Probabilistic Analysis for Optimal Power System Operation Using Flexible Smart Solutions

  • Alexandra Kapetanaki

Student thesis: Phd


Today’s power systems are rapidly changing. The low carbon technologies (e.g. wind and solar generation, electric vehicles and heat pumps) are increasingly being connected to electrical grids allowing zero fuel cost and less polluting network operation; on the other hand, these same techonologies cause greater intermittency and lower levels of system reliability. Furthermore, uncertain events such as adverse weather conditions that can cause network component failures lead to greater stress on the power system, as well as tighter security margins and greater operating costs. At present, many power utilities are seeing power system management as a challenge. To this end, smart energy solutions are being tested and applied as these can help mitigate operational and planning issues, while integrating the highest possible level of low carbon technologies. This thesis investigates how smart energy methodologies can help improve power system operation. Demand response, dynamic thermal ratings of overhead lines and FACTS devices are all considered as smart energy solutions that require further investigation. The modelling of these concepts is investigated and state-of-the-art methods are incorporated into the system reliability analysis. Assessment of power system operation is implemented using both probabilistic and deterministic criteria. Several contributions are presented in this thesis related to the field of reliability analysis for optimal power system operation. The first contribution of this research is a probabilistic framework for optimal demand response scheduling, which determines optimum ranking lists for both load reduction and load recovery based on reliability and economic risk metrics. The model also quantifies improvements in network performance, as well as customer profits received from participating in the demand response program for day ahead scheduling. The second contribution is the deployment of real time thermal ratings of overhead lines, which is applied in chronological analyses within both deterministic and probabilistic frameworks. The simulation results show that network-operating costs are lower under a probabilistic analysis than under a deterministic one. The third contribution is a probabilistic methodology to find the optimal deployment of wind energy sources, while minimizing wind curtailment to meet contractual obligations. The model gives the maximised hourly deployable wind capacities, minimised wind spillages, as well as reliability and operational cost indicators. The fourth contribution is a methodology for the optimal ranking of different FACTS devices based on their contribution to reducing both load and wind curtailments. Here, an additional investigation has been done, which determines the impact of FACTS and RTTRs on maximising the utilization of wind resources. Further contributions include improvements of simulation time for probabilistic analysis, implementation of a load-forecasting model for demand response loads, as well as the development of weather forecasting models for real time thermal ratings and wind generation output modelling.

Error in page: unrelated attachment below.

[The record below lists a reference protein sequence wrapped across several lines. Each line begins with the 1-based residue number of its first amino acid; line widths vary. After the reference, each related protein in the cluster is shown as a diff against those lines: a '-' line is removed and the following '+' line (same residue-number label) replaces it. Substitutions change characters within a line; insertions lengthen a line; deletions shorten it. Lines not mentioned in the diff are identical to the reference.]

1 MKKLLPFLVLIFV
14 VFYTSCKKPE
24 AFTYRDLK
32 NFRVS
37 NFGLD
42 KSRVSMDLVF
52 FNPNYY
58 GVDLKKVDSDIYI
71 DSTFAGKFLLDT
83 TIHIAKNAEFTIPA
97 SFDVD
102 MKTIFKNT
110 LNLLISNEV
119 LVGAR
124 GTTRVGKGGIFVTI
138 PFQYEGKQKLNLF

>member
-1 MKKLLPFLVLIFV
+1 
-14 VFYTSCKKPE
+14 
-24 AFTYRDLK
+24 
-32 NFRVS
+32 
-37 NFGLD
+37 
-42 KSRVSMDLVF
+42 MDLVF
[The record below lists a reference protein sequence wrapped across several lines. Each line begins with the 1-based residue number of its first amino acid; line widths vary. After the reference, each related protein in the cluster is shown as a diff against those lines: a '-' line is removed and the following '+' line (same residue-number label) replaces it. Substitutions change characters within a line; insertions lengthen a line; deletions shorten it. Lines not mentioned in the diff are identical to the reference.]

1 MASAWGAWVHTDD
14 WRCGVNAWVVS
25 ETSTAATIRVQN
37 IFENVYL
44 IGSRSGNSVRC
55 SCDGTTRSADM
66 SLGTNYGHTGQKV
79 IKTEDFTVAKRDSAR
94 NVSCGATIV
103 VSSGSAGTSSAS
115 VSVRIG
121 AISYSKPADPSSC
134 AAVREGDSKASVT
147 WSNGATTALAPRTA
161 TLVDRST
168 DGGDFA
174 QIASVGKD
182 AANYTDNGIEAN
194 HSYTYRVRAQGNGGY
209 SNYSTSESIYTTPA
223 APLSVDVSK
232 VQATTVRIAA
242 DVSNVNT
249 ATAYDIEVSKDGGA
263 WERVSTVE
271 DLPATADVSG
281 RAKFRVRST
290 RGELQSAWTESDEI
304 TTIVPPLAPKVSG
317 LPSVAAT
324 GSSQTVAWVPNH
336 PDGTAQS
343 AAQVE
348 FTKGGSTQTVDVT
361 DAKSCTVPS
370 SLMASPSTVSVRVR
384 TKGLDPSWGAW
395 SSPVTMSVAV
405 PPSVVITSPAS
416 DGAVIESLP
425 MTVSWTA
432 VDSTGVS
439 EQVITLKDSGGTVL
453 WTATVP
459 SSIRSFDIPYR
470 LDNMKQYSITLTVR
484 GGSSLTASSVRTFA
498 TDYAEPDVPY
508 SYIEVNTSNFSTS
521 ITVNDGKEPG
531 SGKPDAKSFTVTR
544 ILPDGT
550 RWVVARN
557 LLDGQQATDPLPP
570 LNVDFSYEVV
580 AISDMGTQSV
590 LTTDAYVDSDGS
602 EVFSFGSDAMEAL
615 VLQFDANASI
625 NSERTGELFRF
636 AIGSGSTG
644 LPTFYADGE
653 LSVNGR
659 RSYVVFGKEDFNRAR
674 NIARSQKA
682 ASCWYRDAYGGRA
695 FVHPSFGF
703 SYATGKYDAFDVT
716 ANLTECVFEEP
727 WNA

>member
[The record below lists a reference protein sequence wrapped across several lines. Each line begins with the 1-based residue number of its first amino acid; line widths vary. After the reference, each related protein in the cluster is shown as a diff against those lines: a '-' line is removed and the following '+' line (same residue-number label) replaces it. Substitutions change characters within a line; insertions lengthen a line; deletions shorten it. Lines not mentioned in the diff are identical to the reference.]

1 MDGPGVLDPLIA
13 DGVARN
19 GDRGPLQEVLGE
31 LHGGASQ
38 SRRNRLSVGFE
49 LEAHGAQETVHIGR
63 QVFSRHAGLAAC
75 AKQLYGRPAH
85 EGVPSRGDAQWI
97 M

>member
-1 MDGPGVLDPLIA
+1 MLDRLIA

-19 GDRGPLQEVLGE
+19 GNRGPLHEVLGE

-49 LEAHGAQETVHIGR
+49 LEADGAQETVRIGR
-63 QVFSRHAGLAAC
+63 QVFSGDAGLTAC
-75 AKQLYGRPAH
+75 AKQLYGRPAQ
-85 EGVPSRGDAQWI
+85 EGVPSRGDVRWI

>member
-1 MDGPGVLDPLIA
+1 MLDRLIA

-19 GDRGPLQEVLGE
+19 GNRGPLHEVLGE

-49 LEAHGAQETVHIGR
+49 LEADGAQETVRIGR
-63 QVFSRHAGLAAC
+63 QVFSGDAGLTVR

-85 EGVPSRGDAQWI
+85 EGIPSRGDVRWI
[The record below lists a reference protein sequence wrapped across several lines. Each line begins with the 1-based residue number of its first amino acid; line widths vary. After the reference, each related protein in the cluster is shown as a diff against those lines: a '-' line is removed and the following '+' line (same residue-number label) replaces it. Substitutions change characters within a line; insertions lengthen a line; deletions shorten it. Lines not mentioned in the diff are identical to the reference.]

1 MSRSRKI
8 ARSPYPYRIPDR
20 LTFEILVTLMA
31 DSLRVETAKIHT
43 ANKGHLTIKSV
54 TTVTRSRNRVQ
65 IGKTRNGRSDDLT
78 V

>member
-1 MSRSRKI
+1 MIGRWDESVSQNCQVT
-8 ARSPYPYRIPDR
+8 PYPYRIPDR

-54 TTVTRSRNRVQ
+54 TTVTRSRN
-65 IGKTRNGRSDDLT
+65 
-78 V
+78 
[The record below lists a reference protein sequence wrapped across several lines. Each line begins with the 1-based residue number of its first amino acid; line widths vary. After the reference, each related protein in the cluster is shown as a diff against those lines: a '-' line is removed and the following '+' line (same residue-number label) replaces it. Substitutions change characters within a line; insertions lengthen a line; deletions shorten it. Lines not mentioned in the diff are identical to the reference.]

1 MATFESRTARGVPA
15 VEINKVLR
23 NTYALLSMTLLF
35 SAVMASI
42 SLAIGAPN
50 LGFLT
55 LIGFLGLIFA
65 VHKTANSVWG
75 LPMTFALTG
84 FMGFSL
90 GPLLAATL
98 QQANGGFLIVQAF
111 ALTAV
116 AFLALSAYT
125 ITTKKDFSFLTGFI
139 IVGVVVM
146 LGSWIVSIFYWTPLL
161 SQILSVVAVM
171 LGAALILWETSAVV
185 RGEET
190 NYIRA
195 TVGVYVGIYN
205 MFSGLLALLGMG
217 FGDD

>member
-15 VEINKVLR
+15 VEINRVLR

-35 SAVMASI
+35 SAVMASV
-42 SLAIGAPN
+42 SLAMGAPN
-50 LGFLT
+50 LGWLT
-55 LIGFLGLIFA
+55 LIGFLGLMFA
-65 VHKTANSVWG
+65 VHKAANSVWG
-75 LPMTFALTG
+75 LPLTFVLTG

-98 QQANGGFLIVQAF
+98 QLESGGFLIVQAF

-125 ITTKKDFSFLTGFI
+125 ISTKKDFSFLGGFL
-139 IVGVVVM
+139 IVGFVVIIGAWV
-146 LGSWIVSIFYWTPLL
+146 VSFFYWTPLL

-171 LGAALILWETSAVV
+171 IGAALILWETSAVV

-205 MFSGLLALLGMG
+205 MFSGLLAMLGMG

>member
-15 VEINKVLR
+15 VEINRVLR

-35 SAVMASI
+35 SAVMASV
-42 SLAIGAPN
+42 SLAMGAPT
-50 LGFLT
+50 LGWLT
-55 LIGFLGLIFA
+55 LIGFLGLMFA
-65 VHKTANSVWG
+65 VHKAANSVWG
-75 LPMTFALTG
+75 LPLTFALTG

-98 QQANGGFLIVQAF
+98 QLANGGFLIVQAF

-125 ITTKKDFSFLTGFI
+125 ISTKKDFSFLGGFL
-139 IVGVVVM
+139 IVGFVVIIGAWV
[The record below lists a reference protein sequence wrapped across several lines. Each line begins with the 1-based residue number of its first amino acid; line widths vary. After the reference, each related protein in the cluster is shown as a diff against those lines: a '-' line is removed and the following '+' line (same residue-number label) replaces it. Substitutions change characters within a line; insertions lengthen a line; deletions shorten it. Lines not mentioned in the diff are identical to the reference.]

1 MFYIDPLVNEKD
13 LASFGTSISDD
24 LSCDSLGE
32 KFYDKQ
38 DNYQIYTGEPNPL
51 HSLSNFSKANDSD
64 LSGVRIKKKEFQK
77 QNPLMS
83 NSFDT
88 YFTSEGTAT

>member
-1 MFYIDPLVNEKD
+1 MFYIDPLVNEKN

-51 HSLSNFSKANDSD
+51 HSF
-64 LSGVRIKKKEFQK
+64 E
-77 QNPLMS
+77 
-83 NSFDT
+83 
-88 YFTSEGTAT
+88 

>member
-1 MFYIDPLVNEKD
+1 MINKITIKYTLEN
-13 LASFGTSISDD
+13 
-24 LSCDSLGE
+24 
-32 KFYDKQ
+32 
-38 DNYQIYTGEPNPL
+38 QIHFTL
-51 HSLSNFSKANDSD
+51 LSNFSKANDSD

Date of Award31 Dec 2017
Original languageEnglish
Awarding Institution
  • The University of Manchester
SupervisorJovica Milanovic (Supervisor) & Victor Levi (Supervisor)


  • demand response
  • electricity markets
  • optimization
  • reliability
  • smart solutions
  • low carbon technology

Cite this